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Published on : Wednesday, July 27, 2016
Alarming new figures from Network Rail reveal that children are twice as likely to trespass on the tracks over the summer months, compared with winter¹.Longer evenings, coupled with the start of the summer holidays spell danger for Britain’s youth, with almost 600 trespass events reported in August, compared to less than 300 in December. Network Rail and British Transport Police are urging parents to warn their children of the dangers of playing on the tracks this summer.
Over the past 10 years almost 170 young people have lost their lives after trespassing on the railway. The data shows that just under half of those killed are under the age of 25.Graham Hopkins, Network Rail group safety, technical & engineering director, explains: “We are urging parents to remind their children that if they are on the railway, they are on dangerous ground. It may seem like a good idea to take a shortcut, or like fun to play on the tracks, but this is not only illegal, it is also dangerous.
“Britain has the safest railway in Europe but still too many people lose their lives on the tracks. As the railway gets busier and we electrify more lines to improve services, we must work harder to keep young people safe by making them aware of the dangers that exist. Taking a short cut or messing around on the tracks can result in serious life-changing injuries or death.”
72% of all trespassers who died over the last 10 years were struck by a train
Another 17% were electrocuted
The others fell from structures or trains.
Most trespassers highlight taking a short cut (42%) as their main motivation for committing the crime, followed by thrill-seeking (19%).
In response to the seasonal surge in incidents, officers from British Transport Police are stepping up patrols across the country.
Chief Superintendent Paul Brogden from BTP said: “The last thing our officers want to do is knock on someone’s door to tell a parent their child has been killed or seriously injured as a result of trespassing.
“We’re doing all we can to keep youngsters safe by patrolling areas where we know they’re likely to trespass and prevent them from doing so. We’re also putting posters and signs at hotspot locations to deter people from endangering their lives by going on the lines. However, we cover 10,000 miles of track and we cannot tackle this issue alone.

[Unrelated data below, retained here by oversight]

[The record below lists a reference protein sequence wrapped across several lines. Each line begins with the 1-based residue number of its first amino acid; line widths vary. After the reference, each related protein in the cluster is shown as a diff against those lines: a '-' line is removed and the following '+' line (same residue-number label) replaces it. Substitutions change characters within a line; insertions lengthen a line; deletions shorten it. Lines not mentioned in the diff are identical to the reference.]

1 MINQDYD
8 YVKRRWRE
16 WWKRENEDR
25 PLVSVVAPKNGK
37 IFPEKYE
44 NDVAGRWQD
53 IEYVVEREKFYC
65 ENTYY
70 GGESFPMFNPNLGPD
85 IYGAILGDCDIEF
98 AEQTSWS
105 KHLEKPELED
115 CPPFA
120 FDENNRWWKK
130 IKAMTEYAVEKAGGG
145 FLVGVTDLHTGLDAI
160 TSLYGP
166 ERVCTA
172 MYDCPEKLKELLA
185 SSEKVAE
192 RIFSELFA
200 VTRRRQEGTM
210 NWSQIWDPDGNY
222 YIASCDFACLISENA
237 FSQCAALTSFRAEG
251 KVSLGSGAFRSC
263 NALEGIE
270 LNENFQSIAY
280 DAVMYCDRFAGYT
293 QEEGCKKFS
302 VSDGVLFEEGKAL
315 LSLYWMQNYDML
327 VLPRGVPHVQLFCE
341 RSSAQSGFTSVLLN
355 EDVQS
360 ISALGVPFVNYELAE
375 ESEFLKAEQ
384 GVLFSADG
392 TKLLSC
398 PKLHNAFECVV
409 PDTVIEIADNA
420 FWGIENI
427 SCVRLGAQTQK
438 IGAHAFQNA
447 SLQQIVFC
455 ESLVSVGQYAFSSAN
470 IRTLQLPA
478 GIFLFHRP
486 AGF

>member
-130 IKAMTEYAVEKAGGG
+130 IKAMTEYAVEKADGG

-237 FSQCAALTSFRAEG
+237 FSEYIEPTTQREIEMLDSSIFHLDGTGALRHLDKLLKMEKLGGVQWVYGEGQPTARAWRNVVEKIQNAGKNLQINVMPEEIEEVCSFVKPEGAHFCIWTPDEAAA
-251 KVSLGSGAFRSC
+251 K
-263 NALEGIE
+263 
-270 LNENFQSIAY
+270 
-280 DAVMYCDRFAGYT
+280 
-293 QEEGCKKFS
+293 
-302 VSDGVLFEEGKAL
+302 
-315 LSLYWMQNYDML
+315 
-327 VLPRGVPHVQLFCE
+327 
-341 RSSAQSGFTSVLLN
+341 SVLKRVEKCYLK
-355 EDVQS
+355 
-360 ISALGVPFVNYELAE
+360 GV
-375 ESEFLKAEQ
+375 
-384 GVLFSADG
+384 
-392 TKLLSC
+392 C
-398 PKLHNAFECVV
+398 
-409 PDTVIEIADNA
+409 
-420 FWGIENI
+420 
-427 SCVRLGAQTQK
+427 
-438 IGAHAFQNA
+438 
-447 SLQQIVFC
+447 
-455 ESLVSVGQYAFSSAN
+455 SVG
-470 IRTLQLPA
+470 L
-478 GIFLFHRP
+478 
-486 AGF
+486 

“That is why we are urging parents and young people to heed this warning and take a reality check when it comes to trespass. It’s not a game: they are real tracks, with real trains and real life consequences.”
Tom Crosby received a 25,000-volt electric shock while ‘playing’ on the railway when he was just 14 years old. He now works with Network Rail to warn children about the dangers of playing on the tracks.
“I always just thought playing on the tracks was a bit of fun,” he said. “I never thought it would leave me with nerve damage and visible scars from skin grafts that I’ll have for the rest of my life. I was burnt from head to toe and the doctors told my mum that there was only a 25% chance I’d make it through the night.
“After the incident my life completely changed. I went downhill and last year I reached rock bottom. I decided to contact Network Rail to try and do something positive. They have helped me to tell my story to children and adults across the country to warn people not to trespass on the tracks. If I was to tell my 14-year-old-self something, I’d say the rail tracks aren’t a playground, it’s somewhere that can kill you and that’s something no one’s family should have to go through.”
Network Rail is also holding ‘summer of safety’ events right across the country to help teach children about the dangers of the railway this summer, and is also urging parents to make sure their children understand the dangers.